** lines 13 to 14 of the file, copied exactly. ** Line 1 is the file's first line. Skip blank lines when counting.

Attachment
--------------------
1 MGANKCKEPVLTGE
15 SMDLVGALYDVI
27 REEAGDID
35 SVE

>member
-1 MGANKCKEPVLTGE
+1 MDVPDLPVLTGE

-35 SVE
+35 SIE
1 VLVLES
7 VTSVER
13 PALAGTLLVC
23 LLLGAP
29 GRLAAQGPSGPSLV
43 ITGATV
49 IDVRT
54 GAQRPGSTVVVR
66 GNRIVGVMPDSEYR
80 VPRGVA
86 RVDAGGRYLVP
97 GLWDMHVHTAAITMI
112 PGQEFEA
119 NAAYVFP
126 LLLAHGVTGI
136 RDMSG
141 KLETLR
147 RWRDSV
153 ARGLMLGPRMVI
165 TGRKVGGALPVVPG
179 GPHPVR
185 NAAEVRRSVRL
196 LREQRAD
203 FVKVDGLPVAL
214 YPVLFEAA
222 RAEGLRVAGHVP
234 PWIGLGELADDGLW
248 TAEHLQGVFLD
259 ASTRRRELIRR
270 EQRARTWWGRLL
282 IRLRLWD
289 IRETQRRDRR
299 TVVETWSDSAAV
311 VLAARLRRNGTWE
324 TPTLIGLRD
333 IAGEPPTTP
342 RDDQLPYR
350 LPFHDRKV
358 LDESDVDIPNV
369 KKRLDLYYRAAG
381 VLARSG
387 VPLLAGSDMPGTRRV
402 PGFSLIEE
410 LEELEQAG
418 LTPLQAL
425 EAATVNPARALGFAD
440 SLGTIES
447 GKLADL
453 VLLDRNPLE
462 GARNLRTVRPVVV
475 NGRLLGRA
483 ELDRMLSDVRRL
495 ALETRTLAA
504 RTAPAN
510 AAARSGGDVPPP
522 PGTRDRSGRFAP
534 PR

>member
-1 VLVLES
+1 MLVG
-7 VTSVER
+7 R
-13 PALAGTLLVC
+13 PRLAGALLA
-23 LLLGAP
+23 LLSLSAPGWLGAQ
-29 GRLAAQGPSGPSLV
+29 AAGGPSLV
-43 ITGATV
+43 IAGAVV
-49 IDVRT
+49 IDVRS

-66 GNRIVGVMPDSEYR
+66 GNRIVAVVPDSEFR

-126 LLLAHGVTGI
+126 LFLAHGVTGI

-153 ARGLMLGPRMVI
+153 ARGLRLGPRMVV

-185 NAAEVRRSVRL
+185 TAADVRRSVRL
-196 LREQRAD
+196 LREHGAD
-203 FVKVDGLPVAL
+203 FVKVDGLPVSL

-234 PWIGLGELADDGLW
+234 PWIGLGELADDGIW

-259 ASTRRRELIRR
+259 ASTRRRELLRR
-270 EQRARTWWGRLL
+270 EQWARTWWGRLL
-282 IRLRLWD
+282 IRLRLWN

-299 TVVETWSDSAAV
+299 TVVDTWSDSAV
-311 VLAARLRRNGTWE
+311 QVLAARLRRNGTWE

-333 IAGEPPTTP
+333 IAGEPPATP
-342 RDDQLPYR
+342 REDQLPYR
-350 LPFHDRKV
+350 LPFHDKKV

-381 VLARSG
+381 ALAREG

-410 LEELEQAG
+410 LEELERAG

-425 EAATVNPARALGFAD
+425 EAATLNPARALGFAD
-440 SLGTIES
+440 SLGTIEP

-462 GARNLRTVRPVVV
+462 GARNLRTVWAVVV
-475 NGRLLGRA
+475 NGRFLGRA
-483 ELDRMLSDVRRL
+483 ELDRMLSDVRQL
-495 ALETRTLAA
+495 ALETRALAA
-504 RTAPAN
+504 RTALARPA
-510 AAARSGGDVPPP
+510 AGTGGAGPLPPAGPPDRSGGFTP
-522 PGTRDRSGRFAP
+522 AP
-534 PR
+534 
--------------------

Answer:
23 LLLGAP
29 GRLAAQGPSGPSLV